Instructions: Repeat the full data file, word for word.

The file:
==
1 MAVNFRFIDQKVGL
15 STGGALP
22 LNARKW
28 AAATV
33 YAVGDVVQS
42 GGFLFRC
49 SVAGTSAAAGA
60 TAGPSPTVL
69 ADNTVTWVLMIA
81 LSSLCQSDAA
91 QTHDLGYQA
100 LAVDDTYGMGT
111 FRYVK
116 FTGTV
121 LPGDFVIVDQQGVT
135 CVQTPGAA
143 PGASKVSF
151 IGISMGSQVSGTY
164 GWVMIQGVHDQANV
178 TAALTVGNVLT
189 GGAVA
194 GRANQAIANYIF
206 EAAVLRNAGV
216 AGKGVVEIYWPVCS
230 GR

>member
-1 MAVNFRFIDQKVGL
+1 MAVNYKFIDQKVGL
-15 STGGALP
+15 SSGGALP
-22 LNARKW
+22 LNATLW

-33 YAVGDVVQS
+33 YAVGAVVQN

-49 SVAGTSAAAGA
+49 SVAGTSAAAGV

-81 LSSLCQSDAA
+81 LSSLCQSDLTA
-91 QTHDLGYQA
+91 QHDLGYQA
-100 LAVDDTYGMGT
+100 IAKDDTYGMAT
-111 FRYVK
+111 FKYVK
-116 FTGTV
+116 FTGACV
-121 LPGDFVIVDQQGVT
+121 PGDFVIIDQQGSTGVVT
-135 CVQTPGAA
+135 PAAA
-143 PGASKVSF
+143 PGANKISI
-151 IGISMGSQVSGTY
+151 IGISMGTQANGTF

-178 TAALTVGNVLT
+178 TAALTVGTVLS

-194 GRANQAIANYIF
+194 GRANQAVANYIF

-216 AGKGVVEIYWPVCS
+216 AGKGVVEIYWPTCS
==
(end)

1 MAVNFRFIDQKVGL
15 STGGALP
22 LNARKW
28 AAATV
33 YAVGDVVQS
42 GGFLFRC
49 SVAGTSAAAGA
60 TAGPSPTVL
69 ADNTVTWVLMIA
81 LSSLCQSDAA
91 QTHDLGYQA
100 LAVDDTYGMGT
111 FRYVK
116 FTGTV
121 LPGDFVIVDQQGVT
135 CVQTPGAA
143 PGASKVSF
151 IGISMGSQVSGTY
164 GWVMIQGVHDQANV
178 TAALTVGNVLT
189 GGAVA
194 GRANQAIANYIF
206 EAAVLRNAGV
216 AGKGVVEIYWPVCS
230 GR

>member
-1 MAVNFRFIDQKVGL
+1 MAVNYKFIDQKVGL
-15 STGGALP
+15 SSGGALP
-22 LNARKW
+22 LNATLW

-33 YAVGDVVQS
+33 YAVGAVVQN

-49 SVAGTSAAAGA
+49 SVAGTSAAAGV

-81 LSSLCQSDAA
+81 LSSLCQSDLTA
-91 QTHDLGYQA
+91 QHDLGYQA
-100 LAVDDTYGMGT
+100 IAKDDTYGMAT
-111 FRYVK
+111 FKYVK
-116 FTGTV
+116 FTGACV
-121 LPGDFVIVDQQGVT
+121 PGDFVIIDQQGSTGVVT
-135 CVQTPGAA
+135 PAAA
-143 PGASKVSF
+143 PGANKISI
-151 IGISMGSQVSGTY
+151 IGISMGTQANGTF

-178 TAALTVGNVLT
+178 TAALTVGTVLS

-194 GRANQAIANYIF
+194 GRANQAVANYIF

-216 AGKGVVEIYWPVCS
+216 AGKGVVEIYWPTCS